Consequences of the monetary policy of the Federal Reserve
The rate hikes continue to affect the economies…
Only a few months ago we commented on the process of increases in reference rates by the Federal Reserve of the United States and how this process can affect the economy and the financial markets. It may be interesting to return to the subject given the situation of some countries and the dynamics of the global economy in recent weeks.
The rational was that to the extent that the Federal Reserve raised rates, or what is the same: the return on assets without risk, global investors began to move their positions from less profitable investments, or with a binomial from less attractive risk profitability, to others where compensation adjusted for risk is perceived as superior.
That rationing explained the mini-crises that we have experienced in Argentina, Turkey, or even in Italy itself, and how investors have reduced their positions in these countries buying assets from the US Treasury.
…what it could endure for the next quarters…
To the extent that the Federal Reserve continues with its policy of monetary normalization, the anticipated effect could continue, applying the liquidity of the assets of the greater part of the world in favour of the assets of the United States Treasury.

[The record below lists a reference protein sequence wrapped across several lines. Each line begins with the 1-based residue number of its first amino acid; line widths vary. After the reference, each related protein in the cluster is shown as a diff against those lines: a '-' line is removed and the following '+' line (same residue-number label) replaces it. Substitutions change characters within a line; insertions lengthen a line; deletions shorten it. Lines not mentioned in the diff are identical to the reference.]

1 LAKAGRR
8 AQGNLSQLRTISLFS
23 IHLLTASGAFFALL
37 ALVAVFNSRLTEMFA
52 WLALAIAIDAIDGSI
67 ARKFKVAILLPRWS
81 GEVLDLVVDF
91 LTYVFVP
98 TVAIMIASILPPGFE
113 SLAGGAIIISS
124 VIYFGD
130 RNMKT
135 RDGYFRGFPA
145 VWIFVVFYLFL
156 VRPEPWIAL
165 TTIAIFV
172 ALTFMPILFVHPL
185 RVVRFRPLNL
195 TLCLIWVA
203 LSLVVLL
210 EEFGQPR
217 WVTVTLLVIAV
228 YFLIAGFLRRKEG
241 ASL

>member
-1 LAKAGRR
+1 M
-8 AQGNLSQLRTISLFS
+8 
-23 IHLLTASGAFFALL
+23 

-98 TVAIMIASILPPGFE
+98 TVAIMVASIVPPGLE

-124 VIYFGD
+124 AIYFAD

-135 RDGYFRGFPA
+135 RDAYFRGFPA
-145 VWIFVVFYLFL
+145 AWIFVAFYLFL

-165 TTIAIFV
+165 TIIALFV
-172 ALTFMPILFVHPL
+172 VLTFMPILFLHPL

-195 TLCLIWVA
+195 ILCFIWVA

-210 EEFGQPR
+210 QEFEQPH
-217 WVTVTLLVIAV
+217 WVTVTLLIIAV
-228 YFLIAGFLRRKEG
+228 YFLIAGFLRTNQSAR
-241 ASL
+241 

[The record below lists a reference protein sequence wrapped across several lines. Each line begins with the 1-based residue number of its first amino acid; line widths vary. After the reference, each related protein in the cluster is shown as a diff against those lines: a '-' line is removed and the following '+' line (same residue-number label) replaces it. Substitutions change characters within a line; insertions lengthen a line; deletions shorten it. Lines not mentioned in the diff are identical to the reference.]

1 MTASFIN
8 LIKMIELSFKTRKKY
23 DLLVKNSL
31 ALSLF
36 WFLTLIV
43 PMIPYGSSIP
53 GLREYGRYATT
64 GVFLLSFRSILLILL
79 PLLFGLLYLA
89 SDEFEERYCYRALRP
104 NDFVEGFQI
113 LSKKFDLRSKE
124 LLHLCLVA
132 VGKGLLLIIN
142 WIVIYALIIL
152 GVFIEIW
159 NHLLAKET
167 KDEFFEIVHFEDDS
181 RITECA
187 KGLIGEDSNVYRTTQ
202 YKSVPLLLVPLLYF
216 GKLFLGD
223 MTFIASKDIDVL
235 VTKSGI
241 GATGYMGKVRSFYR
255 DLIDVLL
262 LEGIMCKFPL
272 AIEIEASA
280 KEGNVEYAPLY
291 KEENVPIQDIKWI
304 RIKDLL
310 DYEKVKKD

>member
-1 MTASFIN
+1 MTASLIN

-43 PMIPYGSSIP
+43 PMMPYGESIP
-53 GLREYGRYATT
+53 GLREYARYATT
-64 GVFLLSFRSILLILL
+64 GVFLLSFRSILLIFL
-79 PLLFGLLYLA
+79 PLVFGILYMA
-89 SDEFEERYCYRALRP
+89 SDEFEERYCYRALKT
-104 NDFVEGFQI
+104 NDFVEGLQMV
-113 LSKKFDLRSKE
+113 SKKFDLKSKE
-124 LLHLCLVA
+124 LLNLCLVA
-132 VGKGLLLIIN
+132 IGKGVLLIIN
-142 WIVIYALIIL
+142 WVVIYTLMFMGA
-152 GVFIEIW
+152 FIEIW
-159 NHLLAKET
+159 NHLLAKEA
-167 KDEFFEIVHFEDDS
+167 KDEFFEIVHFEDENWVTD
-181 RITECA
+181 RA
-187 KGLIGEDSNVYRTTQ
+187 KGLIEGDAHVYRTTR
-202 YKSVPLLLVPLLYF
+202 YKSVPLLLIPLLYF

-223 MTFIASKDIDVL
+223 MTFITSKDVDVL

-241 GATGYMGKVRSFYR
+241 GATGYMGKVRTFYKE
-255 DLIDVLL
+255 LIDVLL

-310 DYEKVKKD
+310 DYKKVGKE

This effect is not homogeneous and continuous over time, since the psychology of investors causes in the short term human emotions to prevail. It has originated an episode of sharp falls and subsequent partial recoveries and all kinds of news about these mini-crisis.
The majority of the public perceives these situations as isolated events caused by political or economic problems, while for us they are largely a consequence of the monetary policy of the Federal Reserve.
… if the Fed continues with its current policy.
Following this reasoning, it seems logical to think that one of the keys to predict the behaviour of financial markets in the coming years is to predict the performance of the Central Bank of the United States in the short and medium term.
In that sense, everything indicates that the current policies of monetary tightening and the rise in the price of money (or rates) could continue during the next months. The underlying reason is the Fed’s determination to continue with its monetary policy despite the fact that inflation and economic growth data in the United States would allow it to relax.
For that reason, we think that it makes some sense to think that we could see new episodes of volatility similar to those of past months. Situations before which we are prepared from BBVA Switzerland to take advantage of them and transform them into greater profitability in the portfolios of our customers.